Mark Felt, Watergate’s ‘DeepThroat,’ dead at 95

The man who tipped reporters off about the Watergate scandal has died at the age of 95. W. Mark Felt, the former FBI second-in-command, known only as “Deep Throat” during the Watergate Era kept his identity secret until 2005.

Felt’s true identity was only revealed in 2005 although many speculated that he was the source of information that Washington Post reporter Bob Woodward used that helped topple Nixon’s time in office.

In 2005, his friend John D. O’Connor wrote the Vanity Fair article that revealed Felt’s role. He then wrote his memoir.

The Associated Press quotes:

“People will debate for a long time whether I did the right thing by helping Woodward,” Felt wrote in his 2006 memoir, “A G-Man’s Life: The FBI, `Deep Throat’ and the Struggle for Honor in Washington.” “The bottom line is that we did get the whole truth out, and isn’t that what the FBI is supposed to do?”

The Watergate scandal may not have broke the way it did had Felt not already been a mentor to the young Woodward. Felt was able to keep the facts and vital information for Woodward and partner Carl Bernstein earning the The Post a Pulitzer Prize.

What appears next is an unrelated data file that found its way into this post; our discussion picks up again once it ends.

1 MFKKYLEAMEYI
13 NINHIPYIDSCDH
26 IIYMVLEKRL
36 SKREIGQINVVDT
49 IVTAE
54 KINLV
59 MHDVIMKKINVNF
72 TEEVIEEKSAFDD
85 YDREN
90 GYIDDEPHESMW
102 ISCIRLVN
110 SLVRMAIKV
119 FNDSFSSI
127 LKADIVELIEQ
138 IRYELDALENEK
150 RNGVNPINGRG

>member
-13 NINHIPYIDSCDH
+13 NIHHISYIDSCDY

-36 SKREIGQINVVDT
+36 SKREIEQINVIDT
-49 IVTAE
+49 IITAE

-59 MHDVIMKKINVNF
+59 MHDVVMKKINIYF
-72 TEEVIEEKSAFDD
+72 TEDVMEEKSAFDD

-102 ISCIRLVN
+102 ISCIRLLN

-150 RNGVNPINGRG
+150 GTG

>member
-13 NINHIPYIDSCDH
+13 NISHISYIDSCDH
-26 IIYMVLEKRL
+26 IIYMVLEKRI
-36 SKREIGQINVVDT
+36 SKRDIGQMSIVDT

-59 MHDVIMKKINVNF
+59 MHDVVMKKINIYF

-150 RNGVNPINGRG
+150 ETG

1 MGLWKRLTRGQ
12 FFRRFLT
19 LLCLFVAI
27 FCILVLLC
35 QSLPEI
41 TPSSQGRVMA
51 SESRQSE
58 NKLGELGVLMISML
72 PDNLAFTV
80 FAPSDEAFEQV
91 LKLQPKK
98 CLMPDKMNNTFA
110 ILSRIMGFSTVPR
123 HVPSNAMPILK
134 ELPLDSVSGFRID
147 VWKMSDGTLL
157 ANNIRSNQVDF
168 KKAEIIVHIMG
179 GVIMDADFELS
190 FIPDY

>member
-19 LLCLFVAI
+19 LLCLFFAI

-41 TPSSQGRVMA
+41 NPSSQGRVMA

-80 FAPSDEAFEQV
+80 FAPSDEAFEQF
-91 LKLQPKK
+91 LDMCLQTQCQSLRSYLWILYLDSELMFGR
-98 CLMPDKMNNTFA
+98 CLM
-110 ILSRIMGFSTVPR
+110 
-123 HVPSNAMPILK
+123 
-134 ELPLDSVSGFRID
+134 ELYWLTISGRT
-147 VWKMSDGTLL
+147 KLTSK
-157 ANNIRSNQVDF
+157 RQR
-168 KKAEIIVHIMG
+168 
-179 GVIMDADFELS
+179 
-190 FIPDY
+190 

“He reminded me how he disliked phone calls at the office but said that the Watergate burglary case was going to `heat up’ for reasons he could not explain,” Woodward wrote after Felt was named. “He then hung up abruptly.”

To ensure that conversations with the reporters would not involve tapped phones, Felt meet with the reporters in settings right out of a spy novel. While he was the one feeding information to the Post he was also a FBI agent. One of the assignments he had was to ferret out the newspaper’s source of information. The investigation never went anywhere leading many to believe that Felt may be acting as a double agent.

Felt left the FBI in 1973 and joined the lecture circuit.

In recent months Felt had suffered from congestive heart failure. He leaves behind his two children: Joan Felt and Mark Felt, Jr., in addition to four grandchildren. His wife, Audrey Felt died in 1984.

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